Not content with simply designing a fantastic and ultra-accessible controller, Microsoft have completely overhauled the packaging for their Xbox Adaptive Controller to make it easy for people with limited mobility to open.

Announced in May of this year, the Adaptive Controller is designed to be used with their Xbox ONE and Windows 10, and can be adapted in hundreds of ways to suit gamers who may find it difficult to use the standard Xbox controller.

The packaging for the Adaptive Controller was designed with a “no teeth principle” – referring to customers often having to resort to using their teeth to tear packages open, which can be extremely damaging.

Instead, the box is completely safe and simple to open, designed with rounded edges and eliminating anything that could cause cuts, which includes twist ties and zip-chords.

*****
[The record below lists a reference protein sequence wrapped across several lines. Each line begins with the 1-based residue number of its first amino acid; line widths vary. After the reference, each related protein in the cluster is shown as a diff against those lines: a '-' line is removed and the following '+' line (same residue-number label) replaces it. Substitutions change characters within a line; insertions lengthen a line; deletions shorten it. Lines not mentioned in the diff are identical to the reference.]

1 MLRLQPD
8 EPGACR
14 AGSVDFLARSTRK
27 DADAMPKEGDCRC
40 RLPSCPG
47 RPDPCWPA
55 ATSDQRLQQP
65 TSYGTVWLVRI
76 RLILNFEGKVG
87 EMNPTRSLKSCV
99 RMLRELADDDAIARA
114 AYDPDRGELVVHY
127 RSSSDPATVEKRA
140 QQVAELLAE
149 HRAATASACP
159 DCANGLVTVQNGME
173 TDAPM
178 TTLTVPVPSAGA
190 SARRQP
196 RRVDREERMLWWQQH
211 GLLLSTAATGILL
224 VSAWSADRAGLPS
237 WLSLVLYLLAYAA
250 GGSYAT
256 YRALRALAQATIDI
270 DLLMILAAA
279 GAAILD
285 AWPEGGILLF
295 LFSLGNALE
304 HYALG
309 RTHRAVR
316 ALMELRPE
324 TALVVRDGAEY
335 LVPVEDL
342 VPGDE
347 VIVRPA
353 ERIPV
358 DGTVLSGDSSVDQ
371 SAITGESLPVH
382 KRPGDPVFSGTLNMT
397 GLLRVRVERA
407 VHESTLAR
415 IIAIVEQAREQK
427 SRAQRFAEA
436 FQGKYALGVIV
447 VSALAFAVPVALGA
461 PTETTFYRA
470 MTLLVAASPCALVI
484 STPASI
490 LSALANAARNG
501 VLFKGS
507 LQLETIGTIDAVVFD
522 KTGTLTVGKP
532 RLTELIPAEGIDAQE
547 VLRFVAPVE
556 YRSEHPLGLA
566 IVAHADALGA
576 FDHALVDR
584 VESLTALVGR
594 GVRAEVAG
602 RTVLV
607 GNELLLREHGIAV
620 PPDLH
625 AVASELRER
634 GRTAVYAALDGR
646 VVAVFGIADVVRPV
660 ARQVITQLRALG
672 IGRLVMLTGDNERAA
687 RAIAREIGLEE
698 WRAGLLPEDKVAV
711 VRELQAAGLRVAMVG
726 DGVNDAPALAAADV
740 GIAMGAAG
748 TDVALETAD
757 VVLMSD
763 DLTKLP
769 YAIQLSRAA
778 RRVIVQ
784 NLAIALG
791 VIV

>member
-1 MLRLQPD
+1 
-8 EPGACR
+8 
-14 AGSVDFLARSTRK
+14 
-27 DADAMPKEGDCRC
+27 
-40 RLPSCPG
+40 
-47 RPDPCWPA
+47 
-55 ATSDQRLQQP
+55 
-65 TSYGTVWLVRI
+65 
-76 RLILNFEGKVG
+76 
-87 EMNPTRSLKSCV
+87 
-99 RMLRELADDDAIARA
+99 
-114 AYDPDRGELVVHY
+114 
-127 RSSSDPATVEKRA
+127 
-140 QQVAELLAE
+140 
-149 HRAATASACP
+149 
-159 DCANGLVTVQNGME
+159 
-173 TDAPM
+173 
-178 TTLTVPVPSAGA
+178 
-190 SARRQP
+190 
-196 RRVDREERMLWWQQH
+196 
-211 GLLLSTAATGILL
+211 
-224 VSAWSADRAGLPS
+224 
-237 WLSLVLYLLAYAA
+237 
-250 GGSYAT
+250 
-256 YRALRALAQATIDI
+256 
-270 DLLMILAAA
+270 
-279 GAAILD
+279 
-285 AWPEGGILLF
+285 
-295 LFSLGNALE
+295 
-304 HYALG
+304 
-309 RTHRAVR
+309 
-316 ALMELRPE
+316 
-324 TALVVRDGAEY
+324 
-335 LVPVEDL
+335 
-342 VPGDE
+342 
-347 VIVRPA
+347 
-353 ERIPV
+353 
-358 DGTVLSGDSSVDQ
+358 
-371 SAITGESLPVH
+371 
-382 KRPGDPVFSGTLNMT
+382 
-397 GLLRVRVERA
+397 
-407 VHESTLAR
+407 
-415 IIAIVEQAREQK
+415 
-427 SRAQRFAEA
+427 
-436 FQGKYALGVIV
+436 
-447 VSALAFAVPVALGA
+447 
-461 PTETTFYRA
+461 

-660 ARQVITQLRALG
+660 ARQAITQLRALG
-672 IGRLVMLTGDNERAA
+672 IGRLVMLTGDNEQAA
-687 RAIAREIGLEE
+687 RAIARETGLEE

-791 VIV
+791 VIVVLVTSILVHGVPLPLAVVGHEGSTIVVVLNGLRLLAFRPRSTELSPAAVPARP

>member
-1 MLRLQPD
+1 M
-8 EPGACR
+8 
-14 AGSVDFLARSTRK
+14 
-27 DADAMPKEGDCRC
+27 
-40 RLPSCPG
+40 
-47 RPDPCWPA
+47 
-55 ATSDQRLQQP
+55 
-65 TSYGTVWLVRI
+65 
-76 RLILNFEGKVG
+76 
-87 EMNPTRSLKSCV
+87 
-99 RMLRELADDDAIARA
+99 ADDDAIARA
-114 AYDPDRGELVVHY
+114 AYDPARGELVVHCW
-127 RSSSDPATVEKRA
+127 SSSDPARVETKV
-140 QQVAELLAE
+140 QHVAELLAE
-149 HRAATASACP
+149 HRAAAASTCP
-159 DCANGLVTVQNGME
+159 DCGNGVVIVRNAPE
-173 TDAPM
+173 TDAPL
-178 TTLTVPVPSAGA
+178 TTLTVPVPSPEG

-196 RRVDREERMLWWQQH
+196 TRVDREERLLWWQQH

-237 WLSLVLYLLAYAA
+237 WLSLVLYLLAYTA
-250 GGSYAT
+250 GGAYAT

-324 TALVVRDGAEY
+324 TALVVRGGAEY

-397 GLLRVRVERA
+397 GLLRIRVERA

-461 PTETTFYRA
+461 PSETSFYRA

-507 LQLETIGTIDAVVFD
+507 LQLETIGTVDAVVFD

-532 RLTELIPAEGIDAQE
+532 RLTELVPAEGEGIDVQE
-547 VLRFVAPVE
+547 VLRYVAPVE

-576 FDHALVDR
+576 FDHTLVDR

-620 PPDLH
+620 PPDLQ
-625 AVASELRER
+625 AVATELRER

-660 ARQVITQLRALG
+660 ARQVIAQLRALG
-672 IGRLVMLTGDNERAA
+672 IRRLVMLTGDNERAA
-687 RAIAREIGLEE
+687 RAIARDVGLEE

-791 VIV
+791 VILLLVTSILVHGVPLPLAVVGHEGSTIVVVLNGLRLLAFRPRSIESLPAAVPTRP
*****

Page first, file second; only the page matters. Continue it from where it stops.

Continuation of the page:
The delivery box uses loops and hinges, which “unzip” the box in lieu of tape, which would require a sharp object to cut through.

“The packaging had to enable gamers with limited dexterity, who might be using just one hand or arm, to easily open the box and remove the controller, and it had to be as high-quality and aesthetically appealing as any other Xbox box,” said Microsoft.

The controller’s box itself will feature a double sided sticker which uncovers a ribbon, and easily allows the user to lift the box open. The same principle is used inside the box – the controller slides out easily, which means the user won’t have to prize it out of the box or tip it upside down.


“It was through continued engagement with the disability community and research groups that we grew our understanding of what accessible packaging could include,” Microsoft said.

“Every time we approach packaging in a new way, we strive to learn as much as we can and leverage those insights across all our work. The Xbox Adaptive Controller required us to think in depth about accessibility in packaging, and we believe it is a powerful milestone on our accessibility journey.”

The Xbox Adaptive Controller will go on sale in September of this year.


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